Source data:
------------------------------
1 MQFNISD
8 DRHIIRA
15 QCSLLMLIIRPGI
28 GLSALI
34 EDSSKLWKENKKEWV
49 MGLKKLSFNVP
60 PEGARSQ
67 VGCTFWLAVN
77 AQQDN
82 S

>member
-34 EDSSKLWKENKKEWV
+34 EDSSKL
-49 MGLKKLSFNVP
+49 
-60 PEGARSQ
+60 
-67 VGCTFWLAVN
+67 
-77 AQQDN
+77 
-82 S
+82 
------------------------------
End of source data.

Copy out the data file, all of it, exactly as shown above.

1 MQFNISD
8 DRHIIRA
15 QCSLLMLIIRPGI
28 GLSALI
34 EDSSKLWKENKKEWV
49 MGLKKLSFNVP
60 PEGARSQ
67 VGCTFWLAVN
77 AQQDN
82 S

>member
-34 EDSSKLWKENKKEWV
+34 EDSSKL
-49 MGLKKLSFNVP
+49 
-60 PEGARSQ
+60 
-67 VGCTFWLAVN
+67 
-77 AQQDN
+77 
-82 S
+82 